Improve the speed and cost of HPC deployment with Mountpoint for Amazon S3

HPC workloads like genome sequencing and protein folding involve processing huge amounts of input data. Genome sequencing aims to determine an organism’s complete DNA sequence by analyzing extensive genome databases containing gene and genome reference sequences from thousands of species. Protein folding uses molecular dynamics simulations to model the physical movements of atoms and molecules in a protein.

These workloads require analyzing massive input datasets. To support these kinds of applications that need high bandwidth, low latency, and parallel access to lots of data, AWS offers managed storage services like Amazon FSx for Lustre and Amazon EFS that provide file systems optimized for compute-intensive workloads, which eliminates the need for customers to manage underlying storage infrastructure.

When selecting storage for your machine learning training data, Mountpoint for Amazon S3 can provide a good alternative to support these types of workloads. Mountpoint for Amazon S3 is an open-source file client that you can use to mount an S3 bucket on your compute instances, accessing it as a local file system. It translates local file system API calls to REST API calls on S3 objects, and is optimized for high-throughput performance. It builds on the AWS Common Runtime (CRT) library, which is purpose-built for high-performance and low-resource usage to make efficient use of your fleet.

In this post, we’ll deploy Mountpoint for Amazon S3 in an AWS ParallelCluster using the Community Recipe Library for HPC Infrastructure on AWS. We’ll then run the IOR parallel I/O benchmark tool to compare the performance of Mountpoint for Amazon S3 across the cluster, testing access speeds for reading files of varying sizes stored in Amazon S3.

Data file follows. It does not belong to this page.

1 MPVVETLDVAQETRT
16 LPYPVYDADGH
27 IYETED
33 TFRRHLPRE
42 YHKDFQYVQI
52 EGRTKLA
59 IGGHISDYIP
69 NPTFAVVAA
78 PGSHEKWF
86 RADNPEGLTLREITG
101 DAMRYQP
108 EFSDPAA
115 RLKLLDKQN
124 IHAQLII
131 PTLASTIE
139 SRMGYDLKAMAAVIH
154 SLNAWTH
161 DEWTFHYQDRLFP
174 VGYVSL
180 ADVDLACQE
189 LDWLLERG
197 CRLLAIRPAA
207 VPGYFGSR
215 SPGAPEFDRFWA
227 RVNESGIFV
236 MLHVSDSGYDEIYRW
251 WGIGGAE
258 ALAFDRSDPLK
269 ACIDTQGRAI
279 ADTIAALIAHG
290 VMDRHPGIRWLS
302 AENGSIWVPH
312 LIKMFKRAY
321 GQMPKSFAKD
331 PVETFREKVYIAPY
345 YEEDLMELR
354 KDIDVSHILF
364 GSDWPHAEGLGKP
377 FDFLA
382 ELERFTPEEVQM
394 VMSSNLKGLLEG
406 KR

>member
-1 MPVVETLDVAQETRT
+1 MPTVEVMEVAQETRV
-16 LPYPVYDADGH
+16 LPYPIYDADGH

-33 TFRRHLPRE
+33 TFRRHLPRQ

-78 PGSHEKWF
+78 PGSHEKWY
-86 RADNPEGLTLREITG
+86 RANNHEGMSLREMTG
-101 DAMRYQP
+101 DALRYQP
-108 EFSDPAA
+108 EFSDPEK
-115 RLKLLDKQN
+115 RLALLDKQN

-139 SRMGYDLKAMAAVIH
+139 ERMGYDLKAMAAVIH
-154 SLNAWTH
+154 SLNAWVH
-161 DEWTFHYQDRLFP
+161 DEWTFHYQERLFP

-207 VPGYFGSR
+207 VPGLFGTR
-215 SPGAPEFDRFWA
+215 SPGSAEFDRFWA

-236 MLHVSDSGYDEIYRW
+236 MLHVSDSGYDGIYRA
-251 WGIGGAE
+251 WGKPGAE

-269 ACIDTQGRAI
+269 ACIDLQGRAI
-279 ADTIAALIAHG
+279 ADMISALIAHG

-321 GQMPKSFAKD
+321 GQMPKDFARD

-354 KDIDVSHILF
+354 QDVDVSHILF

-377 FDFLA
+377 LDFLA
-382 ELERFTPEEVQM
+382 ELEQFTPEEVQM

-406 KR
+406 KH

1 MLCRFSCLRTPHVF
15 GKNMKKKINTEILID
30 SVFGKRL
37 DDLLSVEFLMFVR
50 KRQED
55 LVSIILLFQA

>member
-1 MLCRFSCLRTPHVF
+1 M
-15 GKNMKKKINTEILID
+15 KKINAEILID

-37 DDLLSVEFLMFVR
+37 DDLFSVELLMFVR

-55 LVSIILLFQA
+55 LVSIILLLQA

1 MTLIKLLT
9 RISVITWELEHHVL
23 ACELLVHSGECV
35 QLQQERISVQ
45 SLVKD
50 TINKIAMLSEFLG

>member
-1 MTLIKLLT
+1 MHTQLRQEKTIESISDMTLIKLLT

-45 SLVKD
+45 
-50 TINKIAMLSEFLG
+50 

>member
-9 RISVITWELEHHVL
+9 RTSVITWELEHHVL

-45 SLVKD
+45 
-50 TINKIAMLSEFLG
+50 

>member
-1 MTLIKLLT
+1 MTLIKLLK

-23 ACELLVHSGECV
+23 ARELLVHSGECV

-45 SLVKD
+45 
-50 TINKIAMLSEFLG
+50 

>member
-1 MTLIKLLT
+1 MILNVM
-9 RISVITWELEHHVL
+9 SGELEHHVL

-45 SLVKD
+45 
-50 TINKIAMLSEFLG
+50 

Setting expectations

As shown in Figure 1, We should expect to see the parallel performance scaling well as we increase the number of nodes in the cluster accessing the shared Amazon S3 storage at the same time. We hope this shows you how to achieve high throughput access to virtually limitless Amazon S3 data using a simple approach running ParallelCluster.

Figure 1 - Read and write performance scales well with the number of nodes.

Figure 1 – Read and write performance scales well with the number of nodes.

What do you need to try this out?

Steps to deployment with ParallelCluster

  1. For our deployment, we’ll download this ParallelCluster config file here. This config file uses the HPC Github Sample Recipe for Mountpoint for Amazon S3 to help to deploy the mountpoint to the cluster nodes.
  2. Once you’ve downloaded the full ParallelCluster config file, update your own values in the config file,

DEMO-BUCKET-NAME – an existing bucket for testing. Create one if needed.
HOST-FILESYSTEM-PATH – the path that the bucket will mount to inside the nodes. (e.g. /testpath)
Your Subnet ID – a subnet ID for deployment (e.g. subnet-xxxxxxxx). Find the subnet Id in the Subnets home.
Your Security Group – the id of the security group (e.g. sg-xxxxxxxx). Find the security group id in the Security Groups home. Make sure the security group is for the same VPC the subnet is under.
Your ed25519 key – the name of the EC2 Key Pair. You can find the name of your key in the Ec2 Key Pair home. If you do not have one, create a new one.

  1. Now, you can use this command to deploy a cluster:
pcluster create-cluster -c <template file> -r <region> -n <cluster_name>

Deep-dive into the configuration

To examine the config file further, it refers to three post-install scripts designed to work with ParallelCluster custom bootstrap actions. The first two scripts are from the HPC recipes for AWS, whereas the last script was created specifically for this blog. These scripts are being run on the cluster head node and all the compute nodes where the S3 bucket will be mounted. The script installs the IOR I/O performance benchmark suite and its necessary dependencies on the designated nodes. IOR is a parallel input/output benchmark that can test the performance of parallel storage systems using different interfaces and access patterns. The installation log, located at /var/log/ior-install.log, provides debugging information about the installation process.

  • – installs Mountpoint for Amazon S3 and prepares the mount point directory
  • – configures a systemd service that uses Mountpoint for Amazon S3 to mount a bucket to a directory